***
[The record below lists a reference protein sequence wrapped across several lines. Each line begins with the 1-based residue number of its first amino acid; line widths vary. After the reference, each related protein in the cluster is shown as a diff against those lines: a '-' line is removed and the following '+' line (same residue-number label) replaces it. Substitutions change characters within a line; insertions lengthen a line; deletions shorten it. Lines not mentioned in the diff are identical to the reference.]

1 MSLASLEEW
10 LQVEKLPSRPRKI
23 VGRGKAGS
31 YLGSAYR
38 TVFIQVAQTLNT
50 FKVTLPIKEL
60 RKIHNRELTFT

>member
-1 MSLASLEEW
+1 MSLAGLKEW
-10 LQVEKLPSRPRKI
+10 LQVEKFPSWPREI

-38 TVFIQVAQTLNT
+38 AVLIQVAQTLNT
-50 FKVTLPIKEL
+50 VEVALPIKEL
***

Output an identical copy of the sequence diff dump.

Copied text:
[The record below lists a reference protein sequence wrapped across several lines. Each line begins with the 1-based residue number of its first amino acid; line widths vary. After the reference, each related protein in the cluster is shown as a diff against those lines: a '-' line is removed and the following '+' line (same residue-number label) replaces it. Substitutions change characters within a line; insertions lengthen a line; deletions shorten it. Lines not mentioned in the diff are identical to the reference.]

1 MSLASLEEW
10 LQVEKLPSRPRKI
23 VGRGKAGS
31 YLGSAYR
38 TVFIQVAQTLNT
50 FKVTLPIKEL
60 RKIHNRELTFT

>member
-1 MSLASLEEW
+1 MSLAGLKEW
-10 LQVEKLPSRPRKI
+10 LQVEKFPSWPREI

-38 TVFIQVAQTLNT
+38 AVLIQVAQTLNT
-50 FKVTLPIKEL
+50 VEVALPIKEL